With most medical conditions it could be expected that, regardless of what country or culture the person affected was living in, the experience of illness would be very similar and that there would be common agreement, for instance, about who was experiencing measles and who was suffering from asthma.
But what if an individual said they could hear the voices of their dead ancestors or reported that they had been temporarily abducted by aliens? Would they be considered ‘mad’ or believed? The answer to that question might depend on whether they lived in Europe, Africa or America.
As there are no physical tests available, the diagnosis of psychiatric disorders depends on assessing what the person concerned says and does, or on what other people report about an individual who is causing them concern.
There are at least two aspects of this process that can be problematic in relation to cultural differences. Firstly, the diagnostic manuals that are used tend to be developed within the North American and European traditions of psychiatry and are likely to be affected by the cultural norms that prevail in those parts of the world.
Secondly, when the mental health practitioner and their patient come from different cultural backgrounds it may be difficult for the practitioner to know if what they are seeing is a symptom of a mental illness or simply a different way of thinking, feeling or behaving linked to the patient’s background.
Cultural differences affect aspects of behaviour significant for making a diagnosis. Behaving in a loud and extroverted fashion could be taken as a sign of mania. Similarly engaging in a prolonged period of mourning following a close bereavement could be interpreted as grief that has spilled over into clinical depression.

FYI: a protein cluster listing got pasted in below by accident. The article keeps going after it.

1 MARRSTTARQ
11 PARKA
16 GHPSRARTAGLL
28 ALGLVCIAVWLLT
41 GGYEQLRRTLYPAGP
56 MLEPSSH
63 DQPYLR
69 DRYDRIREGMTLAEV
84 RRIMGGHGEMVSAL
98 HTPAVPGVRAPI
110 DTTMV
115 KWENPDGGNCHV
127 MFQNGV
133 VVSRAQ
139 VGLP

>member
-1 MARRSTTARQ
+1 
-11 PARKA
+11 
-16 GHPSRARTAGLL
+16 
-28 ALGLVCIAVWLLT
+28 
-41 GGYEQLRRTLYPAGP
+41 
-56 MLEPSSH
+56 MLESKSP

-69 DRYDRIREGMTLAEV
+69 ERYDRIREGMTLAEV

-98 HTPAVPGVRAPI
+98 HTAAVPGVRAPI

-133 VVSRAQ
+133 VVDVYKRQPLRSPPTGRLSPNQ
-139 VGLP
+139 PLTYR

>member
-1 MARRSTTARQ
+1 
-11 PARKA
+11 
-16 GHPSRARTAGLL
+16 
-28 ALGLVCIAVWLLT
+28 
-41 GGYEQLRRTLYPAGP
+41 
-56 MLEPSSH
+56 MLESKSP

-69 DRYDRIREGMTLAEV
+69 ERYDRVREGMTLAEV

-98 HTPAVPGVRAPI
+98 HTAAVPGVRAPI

But both of these behaviours could be culturally determined. In the UK, psychiatric admissions to hospital of men from African and Caribbean origins are roughly twice as high as for white British men and there has been much concern that this group is being over-diagnosed with psychotic conditions.
In his book Mental health, race and culture (Palgrave, 2002) psychiatrist Suman Fernando makes a plea for mental health practitioners to recognise the underlying humanity of all people who are distressed, but at the same time to also take into account the impact of race and culture when assessing and treating the people who use their services.
In his book, Recovery from Schizophrenia: Psychiatry and Political Economy (Routledge 2004) Psychiatrist and anthropologist Richard Warner has compared rates of recovery from schizophrenia in different parts of the world and, perhaps surprisingly, has concluded that outcomes are better in the less industrialised nations compared to Western societies.
Possible reasons for this include the use of healing rituals to promote hope and to support integration with person’s community, close ties with family members which provide on-going support, and the nature of the work available which makes it easier for someone recovering from psychosis to engage in productive activities.
The other side of the coin is that there are concerns that, as developing countries lack the mental health infrastructure of industrialised countries, there are many people who are not receiving appropriate treatment, or who may even being treated with cruelty or being forced into isolation.
It is quite striking that when human rights are mentioned in connection with mental health in developing countries, the key issue is about the right to receive treatment from mental health services, whereas in Western societies the main issue seems to be about the right not to be given psychiatric treatment.